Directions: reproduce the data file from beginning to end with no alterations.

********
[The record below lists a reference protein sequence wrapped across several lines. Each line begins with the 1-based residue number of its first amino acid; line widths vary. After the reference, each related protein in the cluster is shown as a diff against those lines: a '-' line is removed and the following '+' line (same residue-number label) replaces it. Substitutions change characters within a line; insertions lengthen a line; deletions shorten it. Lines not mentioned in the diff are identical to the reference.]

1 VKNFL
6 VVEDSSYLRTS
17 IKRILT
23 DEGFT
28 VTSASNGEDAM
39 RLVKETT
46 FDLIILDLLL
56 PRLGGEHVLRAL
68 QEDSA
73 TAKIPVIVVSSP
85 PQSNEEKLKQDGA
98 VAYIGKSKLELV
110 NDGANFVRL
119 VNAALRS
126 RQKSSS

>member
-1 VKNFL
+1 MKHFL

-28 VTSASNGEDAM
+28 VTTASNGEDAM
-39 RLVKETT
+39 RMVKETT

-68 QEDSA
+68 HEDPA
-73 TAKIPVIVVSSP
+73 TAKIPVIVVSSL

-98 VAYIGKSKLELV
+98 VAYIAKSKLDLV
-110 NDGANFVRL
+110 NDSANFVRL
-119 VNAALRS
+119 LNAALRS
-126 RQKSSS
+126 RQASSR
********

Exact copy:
[The record below lists a reference protein sequence wrapped across several lines. Each line begins with the 1-based residue number of its first amino acid; line widths vary. After the reference, each related protein in the cluster is shown as a diff against those lines: a '-' line is removed and the following '+' line (same residue-number label) replaces it. Substitutions change characters within a line; insertions lengthen a line; deletions shorten it. Lines not mentioned in the diff are identical to the reference.]

1 VKNFL
6 VVEDSSYLRTS
17 IKRILT
23 DEGFT
28 VTSASNGEDAM
39 RLVKETT
46 FDLIILDLLL
56 PRLGGEHVLRAL
68 QEDSA
73 TAKIPVIVVSSP
85 PQSNEEKLKQDGA
98 VAYIGKSKLELV
110 NDGANFVRL
119 VNAALRS
126 RQKSSS

>member
-1 VKNFL
+1 MKHFL

-28 VTSASNGEDAM
+28 VTTASNGEDAM
-39 RLVKETT
+39 RMVKETT

-68 QEDSA
+68 HEDPA
-73 TAKIPVIVVSSP
+73 TAKIPVIVVSSL

-98 VAYIGKSKLELV
+98 VAYIAKSKLDLV
-110 NDGANFVRL
+110 NDSANFVRL
-119 VNAALRS
+119 LNAALRS
-126 RQKSSS
+126 RQASSR